Italy's play has been more narrow in the last few matches, but it is important that if the ball goes to the corner, it must come back out quickly.
As per usual, the possession battle has been Spain's biggest asset in the tournament.
In the first meeting, Spain held the ball for about 60 percent of the match, which, over time, does wear out defenders who have to chase for long periods of time (h/t ESPNFC.com).
Italy has done better in the last three matches of holding and dictating play when they've needed to. Against Spain, the more time on the ball, the more time they have to try and unlock the Spanish defense, which has been breached once...by Di Natale.
Mario Balotelli couldn't quite find the goal against England, but he sure as hell found it against Germany.
His header over Holger Badstuber and thunderous strike past Manuel Neuer left no doubt as to the quality Italy possess up front.
But the Italians could have salted the match against Germany away had the pilot lights been on in the second half, as Balotelli and Di Natale both missed golden chances to bury Germany.
Like in the first meeting, chances may be few and far between against Spain.
They cannot afford to be so wasteful like they were in the second half against Germany.
Originally, the question was whether or not Italy should run out with one forward or two, considering they were playing Spain in the Group C opener and the defense was not exactly solid.
Prandelli took a massive gamble in the first match by trotting out Italy in the 3-5-2 formation it used in the first two matches.
The Azzurri stifled Spain in the first match fairly well but also couldn't unleash the attack they wanted to.
Italy's best spell in the tournament has been in their more trusted diamond 4-4-2 system. The Italians haven't suffered defensively but haven't been tested like they're about to since reverting formations.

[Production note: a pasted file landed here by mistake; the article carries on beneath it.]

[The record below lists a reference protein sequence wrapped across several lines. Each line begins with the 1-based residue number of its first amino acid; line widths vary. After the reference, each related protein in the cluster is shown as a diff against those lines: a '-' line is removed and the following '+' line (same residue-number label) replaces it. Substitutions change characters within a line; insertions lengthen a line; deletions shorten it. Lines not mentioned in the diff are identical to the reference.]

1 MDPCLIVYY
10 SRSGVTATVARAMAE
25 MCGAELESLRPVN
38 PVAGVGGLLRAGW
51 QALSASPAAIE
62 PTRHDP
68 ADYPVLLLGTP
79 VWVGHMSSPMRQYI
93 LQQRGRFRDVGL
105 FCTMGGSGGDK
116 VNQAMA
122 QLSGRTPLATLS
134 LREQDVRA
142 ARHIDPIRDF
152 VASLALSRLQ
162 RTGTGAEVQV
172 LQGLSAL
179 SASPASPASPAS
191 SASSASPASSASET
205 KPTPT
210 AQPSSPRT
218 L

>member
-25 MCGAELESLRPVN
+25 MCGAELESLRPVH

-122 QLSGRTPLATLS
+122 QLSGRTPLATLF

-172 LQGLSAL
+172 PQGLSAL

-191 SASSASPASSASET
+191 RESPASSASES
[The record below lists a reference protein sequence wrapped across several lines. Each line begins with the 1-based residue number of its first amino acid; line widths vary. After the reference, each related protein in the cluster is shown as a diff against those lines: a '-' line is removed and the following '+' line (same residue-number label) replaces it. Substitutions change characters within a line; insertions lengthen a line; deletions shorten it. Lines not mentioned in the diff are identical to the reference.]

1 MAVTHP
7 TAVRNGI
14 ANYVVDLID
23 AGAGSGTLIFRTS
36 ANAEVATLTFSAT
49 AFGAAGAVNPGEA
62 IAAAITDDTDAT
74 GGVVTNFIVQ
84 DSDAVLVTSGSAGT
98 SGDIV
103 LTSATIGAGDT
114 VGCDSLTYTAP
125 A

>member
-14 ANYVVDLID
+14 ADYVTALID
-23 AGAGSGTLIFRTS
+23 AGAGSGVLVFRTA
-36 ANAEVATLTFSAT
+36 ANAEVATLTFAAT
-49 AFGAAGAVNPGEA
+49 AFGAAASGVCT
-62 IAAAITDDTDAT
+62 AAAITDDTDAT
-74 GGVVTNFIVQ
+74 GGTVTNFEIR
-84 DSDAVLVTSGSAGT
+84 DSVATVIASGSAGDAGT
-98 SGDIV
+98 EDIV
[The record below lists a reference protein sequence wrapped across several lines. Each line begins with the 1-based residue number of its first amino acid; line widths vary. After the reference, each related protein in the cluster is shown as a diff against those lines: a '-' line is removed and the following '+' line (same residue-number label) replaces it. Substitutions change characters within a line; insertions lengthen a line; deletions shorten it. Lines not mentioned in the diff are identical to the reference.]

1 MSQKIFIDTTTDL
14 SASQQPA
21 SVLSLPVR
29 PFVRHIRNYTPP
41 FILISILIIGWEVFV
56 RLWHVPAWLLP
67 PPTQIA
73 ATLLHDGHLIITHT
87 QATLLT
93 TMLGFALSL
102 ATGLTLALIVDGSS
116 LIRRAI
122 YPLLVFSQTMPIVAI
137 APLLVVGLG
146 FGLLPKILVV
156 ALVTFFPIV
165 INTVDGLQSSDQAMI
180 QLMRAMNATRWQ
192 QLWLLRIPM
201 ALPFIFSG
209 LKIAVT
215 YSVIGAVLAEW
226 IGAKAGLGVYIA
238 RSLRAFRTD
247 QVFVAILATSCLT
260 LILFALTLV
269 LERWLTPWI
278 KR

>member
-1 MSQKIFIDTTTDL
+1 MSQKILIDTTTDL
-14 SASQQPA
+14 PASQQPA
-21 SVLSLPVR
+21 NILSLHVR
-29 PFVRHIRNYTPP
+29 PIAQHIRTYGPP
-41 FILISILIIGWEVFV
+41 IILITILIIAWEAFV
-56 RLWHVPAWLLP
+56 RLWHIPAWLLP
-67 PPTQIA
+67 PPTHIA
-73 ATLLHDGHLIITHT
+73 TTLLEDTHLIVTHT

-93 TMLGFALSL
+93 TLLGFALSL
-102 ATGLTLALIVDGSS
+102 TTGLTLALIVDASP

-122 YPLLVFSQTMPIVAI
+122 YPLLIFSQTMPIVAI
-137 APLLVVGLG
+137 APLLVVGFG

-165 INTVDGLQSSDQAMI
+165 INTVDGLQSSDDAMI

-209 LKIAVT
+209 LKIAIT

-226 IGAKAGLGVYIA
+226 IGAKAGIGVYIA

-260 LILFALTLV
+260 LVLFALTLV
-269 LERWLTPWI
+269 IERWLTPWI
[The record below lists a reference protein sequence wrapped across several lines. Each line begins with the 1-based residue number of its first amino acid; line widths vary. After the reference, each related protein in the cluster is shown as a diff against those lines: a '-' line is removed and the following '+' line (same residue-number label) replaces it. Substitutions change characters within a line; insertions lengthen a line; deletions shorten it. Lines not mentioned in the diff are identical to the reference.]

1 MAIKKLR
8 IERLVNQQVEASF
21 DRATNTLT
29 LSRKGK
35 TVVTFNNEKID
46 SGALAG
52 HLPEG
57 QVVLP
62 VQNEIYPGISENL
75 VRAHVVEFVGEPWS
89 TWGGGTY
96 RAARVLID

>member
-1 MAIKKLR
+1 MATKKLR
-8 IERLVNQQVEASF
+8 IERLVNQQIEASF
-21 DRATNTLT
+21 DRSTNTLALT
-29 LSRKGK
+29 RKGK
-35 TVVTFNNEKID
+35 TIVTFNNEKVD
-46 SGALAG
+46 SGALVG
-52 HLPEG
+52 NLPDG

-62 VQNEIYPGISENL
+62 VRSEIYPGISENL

The question, of course, is what Prandelli wants to do to start the match.
As with the defense, how the Italians line up will dictate the direction of the match in the opening half of play.
Again, Prandelli must get this call right.
Originally, there was questions as to whether Balotelli had the bottle to keep himself in check, especially after his response to be substituted against Spain.
In the last two matches, however, Balotelli has been the workhorse that Italy hoped he would be.
Three goals in the tournament have tied him at the top of that category, and adding to that total will be necessary if Italy want to knock off Spain.
He might even, dare I say, look like a rational human being after the tournament....
(Even though you know that, if they win, he'll be in the front pages in the following days for some random act that will get everyone to say, "Nope. Still hasn't changed.")
Originally, Italy needed to rally past the Calciopoli allegations and gel as a unit to deal with the incoming scrutiny.
Now, they must take the view that, even as they've played ridiculously well in the tournament, they will be the underdogs that must thwart Spain's date with destiny (h/t sportal.com).
Not that the Italians will care one bit about Spain's "destiny."
The championship is within their grasp. They'll be the ones to decide who walks away as champions and who fades into the history books Sunday.